By Jeremy Olshan
The anxiety of Americans at or near retirement age, many scrambling to recover from the repeated blows the economy’s dealt to their investments and home’s value, makes them particularly susceptible to getting fleeced, says says Hubert “Skip” Humphrey III, just tapped to head up the Consumer Financial Protection Bureau’s new Office of Older Americans.
Various scams, deceptive counseling and “financial abuse,” cost Americans 62 and older an estimated $3 billion, says Humphrey, son of the former vice president, who has served as Minessota’s state attorney general and more recently a board member of AARP. “For most seniors, our retirement savings and our homes is all we have — if we want to keep a good standard of living we need to hang onto our assets,” he says.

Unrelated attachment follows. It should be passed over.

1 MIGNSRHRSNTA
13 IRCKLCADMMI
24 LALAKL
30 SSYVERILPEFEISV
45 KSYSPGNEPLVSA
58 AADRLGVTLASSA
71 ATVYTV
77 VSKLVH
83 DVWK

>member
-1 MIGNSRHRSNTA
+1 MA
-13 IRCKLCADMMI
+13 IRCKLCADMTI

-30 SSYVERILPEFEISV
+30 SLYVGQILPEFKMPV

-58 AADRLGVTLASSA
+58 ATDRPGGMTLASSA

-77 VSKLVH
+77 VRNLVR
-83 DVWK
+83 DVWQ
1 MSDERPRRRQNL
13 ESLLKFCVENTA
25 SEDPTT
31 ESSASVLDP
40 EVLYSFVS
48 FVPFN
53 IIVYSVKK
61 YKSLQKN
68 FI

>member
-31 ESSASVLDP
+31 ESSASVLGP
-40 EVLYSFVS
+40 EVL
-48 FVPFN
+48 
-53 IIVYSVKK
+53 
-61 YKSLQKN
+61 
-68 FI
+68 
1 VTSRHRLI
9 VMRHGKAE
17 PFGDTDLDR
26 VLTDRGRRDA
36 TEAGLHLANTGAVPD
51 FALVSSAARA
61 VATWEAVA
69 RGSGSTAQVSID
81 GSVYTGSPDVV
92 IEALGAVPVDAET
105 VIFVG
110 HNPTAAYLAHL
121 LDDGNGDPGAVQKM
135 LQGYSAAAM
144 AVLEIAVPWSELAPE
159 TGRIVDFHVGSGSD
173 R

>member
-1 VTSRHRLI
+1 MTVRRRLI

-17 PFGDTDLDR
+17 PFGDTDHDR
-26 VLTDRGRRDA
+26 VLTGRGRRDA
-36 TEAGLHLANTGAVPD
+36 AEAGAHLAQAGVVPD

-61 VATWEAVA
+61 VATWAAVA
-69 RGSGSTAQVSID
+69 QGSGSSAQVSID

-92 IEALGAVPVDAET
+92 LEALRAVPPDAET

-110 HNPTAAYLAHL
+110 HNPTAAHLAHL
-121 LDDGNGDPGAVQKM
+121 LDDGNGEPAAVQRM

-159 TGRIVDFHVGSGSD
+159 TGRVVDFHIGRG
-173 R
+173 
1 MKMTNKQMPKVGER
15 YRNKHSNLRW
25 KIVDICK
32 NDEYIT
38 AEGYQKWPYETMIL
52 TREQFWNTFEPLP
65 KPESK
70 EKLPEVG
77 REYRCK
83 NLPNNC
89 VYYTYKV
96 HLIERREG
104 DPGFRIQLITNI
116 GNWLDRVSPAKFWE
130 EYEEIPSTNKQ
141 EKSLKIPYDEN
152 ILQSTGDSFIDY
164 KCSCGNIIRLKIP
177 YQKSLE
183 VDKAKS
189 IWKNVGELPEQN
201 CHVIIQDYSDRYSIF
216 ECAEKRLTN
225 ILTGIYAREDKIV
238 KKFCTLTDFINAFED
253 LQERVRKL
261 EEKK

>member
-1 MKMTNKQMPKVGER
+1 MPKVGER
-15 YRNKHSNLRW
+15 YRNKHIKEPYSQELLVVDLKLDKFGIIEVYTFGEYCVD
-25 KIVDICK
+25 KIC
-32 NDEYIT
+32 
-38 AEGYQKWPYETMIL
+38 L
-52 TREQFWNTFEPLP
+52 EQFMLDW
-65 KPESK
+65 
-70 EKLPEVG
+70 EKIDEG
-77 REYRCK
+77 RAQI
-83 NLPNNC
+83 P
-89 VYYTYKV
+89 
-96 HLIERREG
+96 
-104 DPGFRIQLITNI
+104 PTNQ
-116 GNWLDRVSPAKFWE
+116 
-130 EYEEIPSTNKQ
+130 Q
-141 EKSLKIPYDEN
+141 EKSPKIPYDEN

The bureau, established by President Obama, has been somewhat stymied by Republican opposition to the confirmation of former Ohio Attorney General Richard Cordray, but Humphrey says he will not let that ongoing dispute prevent him from getting to work. “We’re going after financial abuse and scams targeting seniors in a number of ways,” he says. “We want to raise public awareness. A well informed consumer is the best protection against fraud and deceptive practices – especially if that knowledge is backed up by tough regulatory enforcement.”